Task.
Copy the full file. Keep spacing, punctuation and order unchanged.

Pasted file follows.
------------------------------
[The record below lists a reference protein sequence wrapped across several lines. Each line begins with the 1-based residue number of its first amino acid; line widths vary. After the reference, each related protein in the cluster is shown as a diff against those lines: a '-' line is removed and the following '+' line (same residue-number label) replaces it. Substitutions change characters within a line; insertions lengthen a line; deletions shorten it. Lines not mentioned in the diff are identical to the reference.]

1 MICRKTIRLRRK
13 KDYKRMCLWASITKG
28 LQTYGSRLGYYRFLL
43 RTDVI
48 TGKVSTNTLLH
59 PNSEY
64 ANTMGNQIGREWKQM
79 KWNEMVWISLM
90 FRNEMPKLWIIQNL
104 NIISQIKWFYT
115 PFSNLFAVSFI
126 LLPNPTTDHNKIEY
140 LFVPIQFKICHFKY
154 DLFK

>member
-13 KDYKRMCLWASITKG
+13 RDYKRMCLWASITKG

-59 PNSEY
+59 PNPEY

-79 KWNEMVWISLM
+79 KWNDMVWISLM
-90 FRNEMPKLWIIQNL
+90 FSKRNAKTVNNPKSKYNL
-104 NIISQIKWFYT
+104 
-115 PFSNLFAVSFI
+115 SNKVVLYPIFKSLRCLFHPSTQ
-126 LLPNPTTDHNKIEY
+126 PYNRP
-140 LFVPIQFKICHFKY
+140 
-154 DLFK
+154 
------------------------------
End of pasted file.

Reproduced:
[The record below lists a reference protein sequence wrapped across several lines. Each line begins with the 1-based residue number of its first amino acid; line widths vary. After the reference, each related protein in the cluster is shown as a diff against those lines: a '-' line is removed and the following '+' line (same residue-number label) replaces it. Substitutions change characters within a line; insertions lengthen a line; deletions shorten it. Lines not mentioned in the diff are identical to the reference.]

1 MICRKTIRLRRK
13 KDYKRMCLWASITKG
28 LQTYGSRLGYYRFLL
43 RTDVI
48 TGKVSTNTLLH
59 PNSEY
64 ANTMGNQIGREWKQM
79 KWNEMVWISLM
90 FRNEMPKLWIIQNL
104 NIISQIKWFYT
115 PFSNLFAVSFI
126 LLPNPTTDHNKIEY
140 LFVPIQFKICHFKY
154 DLFK

>member
-13 KDYKRMCLWASITKG
+13 RDYKRMCLWASITKG

-59 PNSEY
+59 PNPEY

-79 KWNEMVWISLM
+79 KWNDMVWISLM
-90 FRNEMPKLWIIQNL
+90 FSKRNAKTVNNPKSKYNL
-104 NIISQIKWFYT
+104 
-115 PFSNLFAVSFI
+115 SNKVVLYPIFKSLRCLFHPSTQ
-126 LLPNPTTDHNKIEY
+126 PYNRP
-140 LFVPIQFKICHFKY
+140 
-154 DLFK
+154 